Difference between revisions of "Potassium bicarbonate"
|Line 135:||Line 135:|
*Make potassium salts
*Make potassium salts
Revision as of 20:49, 15 January 2019
Potassium bicarbonate, slightly wet, on a watch glass.
| IUPAC name
Potassium hydrogen carbonate
| Other names
Potassium acid carbonate
|Molar mass||100.115 g/mol|
|Appearance||White hygroscopic salt|
|Melting point||292 °C (558 °F; 565 K) (decomposes)|
| 33.7 g/100 mL (20 °C)|
60 g/100 mL (60 °C)
|Solubility|| Reacts with acids|
Insoluble in alcohols, benzene, chloroform, toluene
|Vapor pressure||~0 mmHg|
Std enthalpy of
|Safety data sheet||AcrosOrganics|
|Lethal dose or concentration (LD, LC):|
LD50 (Median dose)
|> 2000 mg/kg (rat, oral)|
Except where otherwise noted, data are given for materials in their standard state (at 25 °C [77 °F], 100 kPa).
Potassium bicarbonate or potassium hydrogen carbonate is a hygroscopic colorless salt of potassium with the formula KHCO3.It is used as a food additive in the European Union, E 501. It can be found in nature as the rare mineral kalicinite.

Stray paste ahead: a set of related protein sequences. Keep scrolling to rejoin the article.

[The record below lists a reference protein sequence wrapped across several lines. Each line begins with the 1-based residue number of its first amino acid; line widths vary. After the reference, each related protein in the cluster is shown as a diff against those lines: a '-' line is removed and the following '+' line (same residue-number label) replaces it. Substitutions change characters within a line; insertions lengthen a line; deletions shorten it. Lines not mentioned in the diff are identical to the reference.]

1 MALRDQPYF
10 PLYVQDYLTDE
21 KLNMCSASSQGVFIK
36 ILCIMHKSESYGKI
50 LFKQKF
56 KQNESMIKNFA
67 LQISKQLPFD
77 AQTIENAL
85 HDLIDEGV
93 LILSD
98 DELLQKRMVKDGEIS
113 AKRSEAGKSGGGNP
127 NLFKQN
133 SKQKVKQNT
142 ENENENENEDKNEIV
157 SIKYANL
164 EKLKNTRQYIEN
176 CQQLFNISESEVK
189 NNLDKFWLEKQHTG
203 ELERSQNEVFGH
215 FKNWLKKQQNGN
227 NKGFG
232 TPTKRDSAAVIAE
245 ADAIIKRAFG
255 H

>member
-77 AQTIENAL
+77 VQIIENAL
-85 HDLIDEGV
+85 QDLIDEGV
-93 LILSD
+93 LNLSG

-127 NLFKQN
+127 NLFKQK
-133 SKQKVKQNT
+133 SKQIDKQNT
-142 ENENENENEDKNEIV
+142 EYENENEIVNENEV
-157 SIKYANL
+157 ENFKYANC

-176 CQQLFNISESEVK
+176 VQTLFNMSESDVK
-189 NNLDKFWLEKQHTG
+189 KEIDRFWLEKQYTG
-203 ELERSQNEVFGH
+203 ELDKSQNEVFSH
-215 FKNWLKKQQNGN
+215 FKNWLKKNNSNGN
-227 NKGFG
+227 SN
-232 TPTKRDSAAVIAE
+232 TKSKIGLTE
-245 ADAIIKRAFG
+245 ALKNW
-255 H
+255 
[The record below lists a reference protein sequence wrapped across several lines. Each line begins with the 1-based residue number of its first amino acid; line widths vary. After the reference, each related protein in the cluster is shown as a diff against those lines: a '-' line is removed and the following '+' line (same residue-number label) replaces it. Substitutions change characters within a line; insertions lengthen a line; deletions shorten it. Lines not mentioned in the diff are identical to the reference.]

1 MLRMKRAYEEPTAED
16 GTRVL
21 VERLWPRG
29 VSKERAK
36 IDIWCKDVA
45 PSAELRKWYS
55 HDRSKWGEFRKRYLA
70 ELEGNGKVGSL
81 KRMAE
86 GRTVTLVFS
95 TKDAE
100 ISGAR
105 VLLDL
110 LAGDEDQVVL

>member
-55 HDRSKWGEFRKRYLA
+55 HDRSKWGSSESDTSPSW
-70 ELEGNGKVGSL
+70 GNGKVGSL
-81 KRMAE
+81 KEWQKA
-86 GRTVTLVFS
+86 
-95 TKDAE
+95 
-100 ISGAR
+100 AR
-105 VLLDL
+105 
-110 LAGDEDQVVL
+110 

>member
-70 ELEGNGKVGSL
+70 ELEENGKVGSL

Potassium bicarbonate decomposes to potassium carbonate if heated above 290 °C, despite some sources claiming the decomposition occurring at 100 or 120 degrees C.
- 2 KHCO3 → K2CO3 + CO2 + H2O
Potassium bicarbonate, like its sodium counterpart will react with acids to form potassium salt of the said acid.
- KHCO3 + HCl → KCl + H2O + CO2
Potassium bicarbonate is a white hygroscopic solid, soluble in water but insoluble in alcohols and other organic solvents.
Potassium bicarbonate is sold by winemaking stores as a pH regulator/buffer. It is more expensive than sodium bicarbonate.
Potassium bicarbonate can be made by bubbling carbon dioxide into a solution containing potassium carbonate.
If you have a mixture of potassium and sodium hydroxide, you can dissolve it in alcohol and then bubble excess carbon dioxide in the solution. As potassium bicarbonate is insoluble in alcohol, it will precipitate, while sodium bicarbonate will stay in solution.
- Make potassium carbonate
- Make potassium salts
- Buffering agent
Potassium bicarbonate is considered safe and doesn't require special handling.
Potassium bicarbonate should be kept in closed bottles. Since it's hygroscopic, it's best to keep it in a desiccator.
No special disposal is required. Discard it as you wish.